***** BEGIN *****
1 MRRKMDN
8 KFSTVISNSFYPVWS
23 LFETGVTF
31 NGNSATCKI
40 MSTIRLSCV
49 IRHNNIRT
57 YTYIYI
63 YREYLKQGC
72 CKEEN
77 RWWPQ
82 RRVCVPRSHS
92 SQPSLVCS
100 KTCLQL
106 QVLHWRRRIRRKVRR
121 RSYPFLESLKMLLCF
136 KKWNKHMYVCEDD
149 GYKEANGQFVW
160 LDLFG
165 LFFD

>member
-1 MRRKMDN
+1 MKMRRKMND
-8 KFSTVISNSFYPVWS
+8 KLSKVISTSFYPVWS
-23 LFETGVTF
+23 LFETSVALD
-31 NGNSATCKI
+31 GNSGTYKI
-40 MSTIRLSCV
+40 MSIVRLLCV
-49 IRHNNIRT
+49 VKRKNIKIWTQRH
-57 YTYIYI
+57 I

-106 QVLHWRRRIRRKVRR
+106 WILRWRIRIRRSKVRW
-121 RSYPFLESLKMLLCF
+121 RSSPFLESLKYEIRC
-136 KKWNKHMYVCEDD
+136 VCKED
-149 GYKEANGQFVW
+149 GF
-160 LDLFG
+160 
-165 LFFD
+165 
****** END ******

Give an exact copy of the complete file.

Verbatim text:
1 MRRKMDN
8 KFSTVISNSFYPVWS
23 LFETGVTF
31 NGNSATCKI
40 MSTIRLSCV
49 IRHNNIRT
57 YTYIYI
63 YREYLKQGC
72 CKEEN
77 RWWPQ
82 RRVCVPRSHS
92 SQPSLVCS
100 KTCLQL
106 QVLHWRRRIRRKVRR
121 RSYPFLESLKMLLCF
136 KKWNKHMYVCEDD
149 GYKEANGQFVW
160 LDLFG
165 LFFD

>member
-1 MRRKMDN
+1 MKMRRKMND
-8 KFSTVISNSFYPVWS
+8 KLSKVISTSFYPVWS
-23 LFETGVTF
+23 LFETSVALD
-31 NGNSATCKI
+31 GNSGTYKI
-40 MSTIRLSCV
+40 MSIVRLLCV
-49 IRHNNIRT
+49 VKRKNIKIWTQRH
-57 YTYIYI
+57 I

-106 QVLHWRRRIRRKVRR
+106 WILRWRIRIRRSKVRW
-121 RSYPFLESLKMLLCF
+121 RSSPFLESLKYEIRC
-136 KKWNKHMYVCEDD
+136 VCKED
-149 GYKEANGQFVW
+149 GF
-160 LDLFG
+160 
-165 LFFD
+165 